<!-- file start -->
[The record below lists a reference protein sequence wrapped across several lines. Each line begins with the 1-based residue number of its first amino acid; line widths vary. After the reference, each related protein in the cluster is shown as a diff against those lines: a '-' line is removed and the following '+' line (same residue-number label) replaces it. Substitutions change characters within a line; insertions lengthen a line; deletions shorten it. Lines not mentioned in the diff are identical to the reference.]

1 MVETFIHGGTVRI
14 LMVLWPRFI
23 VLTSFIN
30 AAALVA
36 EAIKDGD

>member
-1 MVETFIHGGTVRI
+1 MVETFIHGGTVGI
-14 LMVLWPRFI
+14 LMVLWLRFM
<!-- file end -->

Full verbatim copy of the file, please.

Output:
[The record below lists a reference protein sequence wrapped across several lines. Each line begins with the 1-based residue number of its first amino acid; line widths vary. After the reference, each related protein in the cluster is shown as a diff against those lines: a '-' line is removed and the following '+' line (same residue-number label) replaces it. Substitutions change characters within a line; insertions lengthen a line; deletions shorten it. Lines not mentioned in the diff are identical to the reference.]

1 MVETFIHGGTVRI
14 LMVLWPRFI
23 VLTSFIN
30 AAALVA
36 EAIKDGD

>member
-1 MVETFIHGGTVRI
+1 MVETFIHGGTVGI
-14 LMVLWPRFI
+14 LMVLWLRFM